About a year ago I decided that it was time to try out the triple play from my cable company in Connecticut. Charter Communications was offering video, voice and data at an extremely attractive rate. At the time I was paying Verizon about $100 per month for my telephone service. I was paying Charter about $150 per month for cable and I was paying them another $30ish for broadband connectivity. By taking the triple play from Charter, it looked like I was going to save somewhere between $1,800 to $2,500 per year, with a bigger savings during the lowball, six month initial promo period.
Now, the triple play was not a big departure from my existing double play. After all, I was already using Charter for video and broadband. Landline phones are not a big deal at the lake, so why not save the money? Right?
The installation was flawless and the VoIP phone service from Charter was about as good as VoIP phone service can be. It sounds awful, but it has all the bells and whistles of the most expensive, feature-rich packages from Verizon and it costs less than half as much.
All good … until last week.
This particular house sits on the water at the northern end of Candlewood Lake. Sadly, AT&T cell service is not available inside the house. You have to walk down to the beach or all the way up the driveway to the street to use your AT&T cell phone. (Yes, my iPhone is a paperweight in the house.) The house is not close enough to a phone switch to get DSL service, so this has never been an option. Our broadband was always from the cable company. And, just to complete the setup, this house is in a relatively rural area, so power, phone and cable all come from the street by way of an aesthetically unpleasing group of cables looped over the treetops from a phone pole to the roof.
In the old days (over a year ago and back) when we had POTS (plain old telephone service) from Verizon, we lost phone service once every 10 years or so. It was no big deal. Cable went out during big storms and, of course, it took the Internet with it, but that was not big deal either. Sometimes we lost cable, but the Internet still worked and vice versa. On the rare occasions when the phone would not work, there was cable and Internet. There was no time in the past 25 years that we lost video, voice and data all at once, not even during power failures (POTS service is powered through Verizon’s wires). That all changed last week.
Attend the tale of two cable guys:
We got to the house to find everything dead, cable was out and it took everything with it. No video, no voice, no data. No problem a quick call to Charter and they’d take care of it. Except that’s not what happened.
After an extensive and annoying voicemail tree and 15 minutes on hold, we were told that there was an outage in the area and that we should just wait a few hours and it would be fixed. This turned out to be false.
A call back at 7am the next morning (also requiring a trip through the extensive and annoying voicemail tree and 15 minutes on hold) yielded a “We’re sorry, the outage is still going on, we’re working on it.”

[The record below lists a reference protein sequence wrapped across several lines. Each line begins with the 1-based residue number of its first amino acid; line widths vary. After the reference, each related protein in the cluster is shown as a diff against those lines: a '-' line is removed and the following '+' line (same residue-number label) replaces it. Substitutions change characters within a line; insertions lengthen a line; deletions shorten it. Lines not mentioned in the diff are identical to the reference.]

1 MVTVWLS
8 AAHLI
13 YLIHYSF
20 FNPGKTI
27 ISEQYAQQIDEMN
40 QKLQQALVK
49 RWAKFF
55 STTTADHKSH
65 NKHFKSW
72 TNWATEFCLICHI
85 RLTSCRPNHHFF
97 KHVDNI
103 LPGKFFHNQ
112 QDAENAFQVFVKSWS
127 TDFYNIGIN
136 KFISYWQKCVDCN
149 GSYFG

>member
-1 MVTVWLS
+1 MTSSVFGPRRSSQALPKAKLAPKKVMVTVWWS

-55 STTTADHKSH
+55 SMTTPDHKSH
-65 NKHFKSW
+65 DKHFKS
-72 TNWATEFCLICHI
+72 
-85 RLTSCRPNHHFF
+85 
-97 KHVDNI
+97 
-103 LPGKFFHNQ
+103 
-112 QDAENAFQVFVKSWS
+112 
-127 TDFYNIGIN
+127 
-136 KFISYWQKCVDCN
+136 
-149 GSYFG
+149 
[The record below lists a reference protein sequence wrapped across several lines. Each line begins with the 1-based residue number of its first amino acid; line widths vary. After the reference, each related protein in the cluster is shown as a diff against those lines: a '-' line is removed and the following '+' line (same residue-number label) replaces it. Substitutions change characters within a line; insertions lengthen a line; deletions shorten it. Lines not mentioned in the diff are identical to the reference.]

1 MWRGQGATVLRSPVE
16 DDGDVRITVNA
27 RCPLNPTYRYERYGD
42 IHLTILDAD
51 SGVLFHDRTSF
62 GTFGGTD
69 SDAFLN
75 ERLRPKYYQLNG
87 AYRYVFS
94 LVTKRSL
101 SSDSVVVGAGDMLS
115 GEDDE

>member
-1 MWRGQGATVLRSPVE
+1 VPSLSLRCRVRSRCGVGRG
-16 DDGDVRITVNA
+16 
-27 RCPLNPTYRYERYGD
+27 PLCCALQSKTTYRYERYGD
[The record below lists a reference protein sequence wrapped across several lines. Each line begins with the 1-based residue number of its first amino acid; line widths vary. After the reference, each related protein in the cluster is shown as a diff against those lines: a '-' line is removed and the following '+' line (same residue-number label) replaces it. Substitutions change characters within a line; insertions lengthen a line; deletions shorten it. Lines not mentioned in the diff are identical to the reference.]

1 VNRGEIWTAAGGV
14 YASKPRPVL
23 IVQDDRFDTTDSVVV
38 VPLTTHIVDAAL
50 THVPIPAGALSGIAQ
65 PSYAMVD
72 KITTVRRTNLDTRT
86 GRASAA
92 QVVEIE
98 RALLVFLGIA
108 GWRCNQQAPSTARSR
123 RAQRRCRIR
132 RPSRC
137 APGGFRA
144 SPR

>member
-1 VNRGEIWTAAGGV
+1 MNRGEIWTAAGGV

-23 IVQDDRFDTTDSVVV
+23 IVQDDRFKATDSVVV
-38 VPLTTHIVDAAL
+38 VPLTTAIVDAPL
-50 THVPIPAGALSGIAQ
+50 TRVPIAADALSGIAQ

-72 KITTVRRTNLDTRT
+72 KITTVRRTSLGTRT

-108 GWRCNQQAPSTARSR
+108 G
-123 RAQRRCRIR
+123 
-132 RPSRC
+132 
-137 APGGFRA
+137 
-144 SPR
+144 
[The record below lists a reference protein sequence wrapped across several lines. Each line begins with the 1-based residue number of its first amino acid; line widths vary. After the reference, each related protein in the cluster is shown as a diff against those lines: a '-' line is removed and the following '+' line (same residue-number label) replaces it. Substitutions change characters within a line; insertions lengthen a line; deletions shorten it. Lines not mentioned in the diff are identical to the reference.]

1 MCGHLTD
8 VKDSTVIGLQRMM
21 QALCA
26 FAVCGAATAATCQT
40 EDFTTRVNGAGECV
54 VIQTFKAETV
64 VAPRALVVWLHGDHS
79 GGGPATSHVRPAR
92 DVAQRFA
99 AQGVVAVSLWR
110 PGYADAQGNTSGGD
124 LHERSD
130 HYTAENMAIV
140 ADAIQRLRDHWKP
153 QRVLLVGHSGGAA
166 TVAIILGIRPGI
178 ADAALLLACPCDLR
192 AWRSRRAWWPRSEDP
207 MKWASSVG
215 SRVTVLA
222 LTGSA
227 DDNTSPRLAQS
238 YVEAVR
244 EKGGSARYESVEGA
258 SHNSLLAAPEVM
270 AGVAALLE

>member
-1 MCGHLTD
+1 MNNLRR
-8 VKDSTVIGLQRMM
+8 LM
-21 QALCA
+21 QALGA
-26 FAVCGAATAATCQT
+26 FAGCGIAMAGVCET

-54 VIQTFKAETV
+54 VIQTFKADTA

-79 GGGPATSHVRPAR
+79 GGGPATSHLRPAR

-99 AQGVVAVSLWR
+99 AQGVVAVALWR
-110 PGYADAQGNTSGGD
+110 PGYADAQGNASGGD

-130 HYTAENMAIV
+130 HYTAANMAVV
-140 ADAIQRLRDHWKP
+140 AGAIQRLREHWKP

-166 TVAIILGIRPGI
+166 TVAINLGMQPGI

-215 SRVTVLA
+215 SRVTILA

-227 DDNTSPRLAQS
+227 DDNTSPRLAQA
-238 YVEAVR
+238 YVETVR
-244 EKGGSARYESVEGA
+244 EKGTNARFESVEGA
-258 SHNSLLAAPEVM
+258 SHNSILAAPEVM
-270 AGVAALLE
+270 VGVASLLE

The noon call (a 40 minute journey) got us an appointment for the next day.
No service technicians came during the scheduled time, so another 25 minute call got us an “oops, sorry, we’ll get someone out there tomorrow.”
The next day one tech shows up an hour late and says, wow, I can’t fix this by myself, I need a guy in a bucket truck to help.
This comedy of errors, which I was not laughing about at all, lasted for a week.
Days later, when the right team of people finally showed up, the repair (a broken connection at the phone pole) took 10 minutes to fix.
So … what did I learn about life, video, voice and data during my up-close, personal tour of Charter Communications remarkably sub-optimal customer service experience.
First, every person we interacted with at Charter needs to be retrained or fired. It was simply the worst customer service I have ever experienced. Everyone was very nice on the phone, but one hand didn’t know what the other hand was doing and they simply could not get out of their own way.
Perhaps the more important lesson is that when you have a single point of failure for your communications system, and it fails, you’re in trouble.
Like I said, my iPhone was useless in the house. So, how did we make calls? Everyone in my family has a Verizon BlackBerry. (Yes, I carry both an iPhone and a BlackBerry.) They work everywhere. We had email, good voice communication and excellent 3G connectivity thanks to Verizon. For broadband, I took my Verizon 3G data card, plugged it into my MacBook Pro and turned the computer into a WiFi router, so everyone in the house could get online.
For video, we rented an occasional DVD, we also got some topical stuff over the Net via the Verizon 3G card. Adaptive streaming is a wonderful thing!!!
At the end of the day, we realized that we didn’t have a single point of failure, we had Charter, AT&T and Verizon available. Two were useless, one was up and running. We were connected. Not at the levels we’re used to, but certainly adequate for emergency measures.
The key take-away is redundancy. Like so many other things in life, putting your eggs in one communications basket is not a good idea.